13th Annual FAA Commercial Space Transportation Conference
Welcome and thank you all for coming.
Let me start with a salute to our co-host, the American Institute of Aeronautics and Astronautics.
Eighty years ago this spring, twelve people — most of them science fiction writers — met in a New York apartment to form the American Interplanetary Society. The group eventually changed its name to the American Rocket Society, and in 1963 merged with the Institute of Aerospace Sciences to form the AIAA.
Today, with more than 35,000 individual members and 90 corporate members, with local sections and international technical committees, with the publication of books, journals, and standards, and with numerous conferences and workshops being organized every year, AIAA has clearly become the pre-eminent aerospace professional society. They have shown what can happen when you begin with a little fiction and some very large dreams and hold fast to both until the fiction becomes fact and the dreams start to come true.
So congratulations to AIAA for the impact that you are making on our industry and on our profession, and please accept the FAA’s thanks and appreciation for your partnership in this year’s conference.
Given the change in direction of our nation’s space programs that was announced last week, I can’t think of a better time to gather together to talk about commercial space transportation: what it is, where it’s been, where it’s going and what it has to offer. Those issues are at the very core of this conference.
So let’s begin.
I think it is interesting that for many years, the role of commercial space transportation in our nation’s overall space program has gone largely unnoticed.
Well, it’s about to be noticed.
Welcome to the new world of commercial space transportation.
When it comes to the theme of this conference, “Igniting the Space Economy,” commercial space transportation is where the match meets the candle.
Commercial Space, a silent workhorse for so many of America’s space programs, is becoming a lot more visible, and it may have the opportunity to serve as a bright and shining light for the nation’s future spaceflight efforts.
The commercial sector has always been an integral part of our work in space; always there whenever a rocket left the pad. As a matter of fact, commercial providers go all the way back to America’s first space achievements. This audience is certainly familiar with the contributions of General Dynamics, McDonnell Douglas, North American, Martin Marietta, Rockwell International, Lockheed, and Boeing. But there have been many others.
Some of you may know that the Redstone Rocket, the core vehicle that launched America’s very first satellite, was built by Chrysler. But how many of you were aware that the original third stage motor for the Vanguard was built by a business called the Grand Central Rocket Company? That motor put the first two Vanguard satellites into orbit.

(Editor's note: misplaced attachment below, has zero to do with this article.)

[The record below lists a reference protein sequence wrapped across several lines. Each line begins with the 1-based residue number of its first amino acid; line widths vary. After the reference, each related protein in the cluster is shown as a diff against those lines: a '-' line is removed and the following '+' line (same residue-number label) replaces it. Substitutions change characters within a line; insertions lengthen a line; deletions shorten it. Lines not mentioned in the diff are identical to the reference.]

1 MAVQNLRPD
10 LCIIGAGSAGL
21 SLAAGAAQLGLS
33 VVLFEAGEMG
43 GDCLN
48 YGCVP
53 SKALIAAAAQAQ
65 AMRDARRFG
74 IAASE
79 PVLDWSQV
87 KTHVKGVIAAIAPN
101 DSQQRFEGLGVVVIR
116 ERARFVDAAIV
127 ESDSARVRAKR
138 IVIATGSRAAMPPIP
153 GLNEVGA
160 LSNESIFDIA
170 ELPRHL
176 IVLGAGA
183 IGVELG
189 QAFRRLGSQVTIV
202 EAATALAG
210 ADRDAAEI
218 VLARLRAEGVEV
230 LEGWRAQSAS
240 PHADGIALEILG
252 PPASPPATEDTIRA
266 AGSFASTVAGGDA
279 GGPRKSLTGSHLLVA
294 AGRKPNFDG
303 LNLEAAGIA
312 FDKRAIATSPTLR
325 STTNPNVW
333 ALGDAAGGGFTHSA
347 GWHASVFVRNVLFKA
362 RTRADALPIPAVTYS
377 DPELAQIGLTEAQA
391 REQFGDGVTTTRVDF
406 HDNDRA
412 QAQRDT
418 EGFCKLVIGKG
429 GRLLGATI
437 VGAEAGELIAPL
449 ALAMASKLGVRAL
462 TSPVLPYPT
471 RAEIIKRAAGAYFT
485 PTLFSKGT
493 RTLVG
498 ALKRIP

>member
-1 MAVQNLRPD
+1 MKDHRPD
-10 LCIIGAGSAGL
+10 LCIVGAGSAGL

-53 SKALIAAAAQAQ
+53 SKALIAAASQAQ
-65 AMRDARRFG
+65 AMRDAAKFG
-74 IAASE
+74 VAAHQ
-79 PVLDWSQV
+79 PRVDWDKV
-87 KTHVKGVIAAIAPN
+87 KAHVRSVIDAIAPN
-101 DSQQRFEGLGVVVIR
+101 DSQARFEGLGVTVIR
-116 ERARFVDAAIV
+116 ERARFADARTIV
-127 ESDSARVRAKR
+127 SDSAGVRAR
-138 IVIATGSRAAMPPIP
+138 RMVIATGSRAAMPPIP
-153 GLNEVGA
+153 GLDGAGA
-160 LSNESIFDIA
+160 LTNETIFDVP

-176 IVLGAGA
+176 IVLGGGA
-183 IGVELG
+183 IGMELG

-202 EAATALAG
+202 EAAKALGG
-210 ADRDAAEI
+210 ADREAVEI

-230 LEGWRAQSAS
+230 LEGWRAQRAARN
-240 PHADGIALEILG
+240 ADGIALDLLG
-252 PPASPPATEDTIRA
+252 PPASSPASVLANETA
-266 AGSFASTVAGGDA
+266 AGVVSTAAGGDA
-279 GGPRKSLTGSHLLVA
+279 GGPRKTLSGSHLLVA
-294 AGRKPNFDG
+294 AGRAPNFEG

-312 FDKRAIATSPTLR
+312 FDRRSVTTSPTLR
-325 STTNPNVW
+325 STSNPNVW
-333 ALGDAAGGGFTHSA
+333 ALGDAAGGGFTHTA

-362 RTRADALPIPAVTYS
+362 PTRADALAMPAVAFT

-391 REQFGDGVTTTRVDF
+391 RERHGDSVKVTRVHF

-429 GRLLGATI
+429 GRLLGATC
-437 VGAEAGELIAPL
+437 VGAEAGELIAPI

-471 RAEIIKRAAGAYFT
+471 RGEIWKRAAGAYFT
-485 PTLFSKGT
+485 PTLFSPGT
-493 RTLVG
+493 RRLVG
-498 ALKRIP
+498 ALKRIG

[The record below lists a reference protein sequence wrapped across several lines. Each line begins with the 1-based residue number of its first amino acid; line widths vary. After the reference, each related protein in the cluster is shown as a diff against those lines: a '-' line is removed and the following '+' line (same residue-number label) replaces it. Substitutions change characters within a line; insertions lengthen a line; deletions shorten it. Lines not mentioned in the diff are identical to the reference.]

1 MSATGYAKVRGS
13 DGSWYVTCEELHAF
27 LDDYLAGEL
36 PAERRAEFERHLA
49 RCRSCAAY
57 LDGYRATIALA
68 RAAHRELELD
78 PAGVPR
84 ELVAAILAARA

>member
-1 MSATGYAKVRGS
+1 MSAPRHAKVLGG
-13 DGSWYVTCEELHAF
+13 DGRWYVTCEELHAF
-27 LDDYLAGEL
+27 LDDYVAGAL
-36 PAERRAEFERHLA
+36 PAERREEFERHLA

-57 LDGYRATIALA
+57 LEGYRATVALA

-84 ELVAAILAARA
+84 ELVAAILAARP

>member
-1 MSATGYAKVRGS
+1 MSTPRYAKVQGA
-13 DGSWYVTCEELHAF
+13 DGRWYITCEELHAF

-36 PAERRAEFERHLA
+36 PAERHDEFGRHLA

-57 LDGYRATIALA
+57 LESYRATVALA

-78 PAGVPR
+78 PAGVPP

Pick a program — Mercury, Gemini, Apollo, the Space Shuttle — and there were commercial enterprises behind every one.
Every time one of those vehicles left the ground, it wasn’t just the federal government doing all the work. In most cases, one commercial company had built the candle and another one made the match. The industry has a solid record of distinction and accomplishment.
Even so, the fresh interest in commercial space transportation raises a very basic and legitimate question.
Is the commercial spaceflight industry we’ve depended upon for all these years the same one we are talking about today?
The answer is an emphatic “Yes” and “No.”
Let me put that answer into context, since many things have changed substantially when it comes to commercial space.
Fifty years ago, there was no actual “market” for space. Space was, in truth, a forum for dueling national agendas. At its best in those days, spaceflight was a contest between two nations, with each successful launch emphasizing the point that the country responsible was not only better than the other, but also a potential threat best left alone.
Today, space is much more of an international marketplace. It is a competitive arena, with developers and customers from many different nations and with systems operators ranging from government agencies to private entrepreneurs.
It seems to me that when we speak of commercial space today, we are really talking about two different kinds of participation by private industry. One involves building and selling products – rockets, or spacecraft, or various space-related systems or subsystems. The customer, frequently the government, comes up with a design, or at least issues a list of requirements or specifications that the desired systems need to meet, and interested parties in industry submit proposals, and if they are lucky, are granted contracts to develop and deliver products that can meet those specifications.